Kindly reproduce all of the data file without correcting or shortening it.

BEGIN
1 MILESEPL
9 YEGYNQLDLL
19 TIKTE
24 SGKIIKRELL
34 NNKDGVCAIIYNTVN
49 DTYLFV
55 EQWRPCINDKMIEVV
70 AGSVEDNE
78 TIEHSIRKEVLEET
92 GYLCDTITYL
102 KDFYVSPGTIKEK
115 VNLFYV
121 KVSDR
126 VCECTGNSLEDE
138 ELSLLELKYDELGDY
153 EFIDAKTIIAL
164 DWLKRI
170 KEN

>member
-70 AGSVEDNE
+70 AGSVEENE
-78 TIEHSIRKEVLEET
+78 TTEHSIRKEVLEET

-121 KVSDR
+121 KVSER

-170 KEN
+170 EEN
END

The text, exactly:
1 MILESEPL
9 YEGYNQLDLL
19 TIKTE
24 SGKIIKRELL
34 NNKDGVCAIIYNTVN
49 DTYLFV
55 EQWRPCINDKMIEVV
70 AGSVEDNE
78 TIEHSIRKEVLEET
92 GYLCDTITYL
102 KDFYVSPGTIKEK
115 VNLFYV
121 KVSDR
126 VCECTGNSLEDE
138 ELSLLELKYDELGDY
153 EFIDAKTIIAL
164 DWLKRI
170 KEN

>member
-70 AGSVEDNE
+70 AGSVEENE
-78 TIEHSIRKEVLEET
+78 TTEHSIRKEVLEET

-121 KVSDR
+121 KVSER

-170 KEN
+170 EEN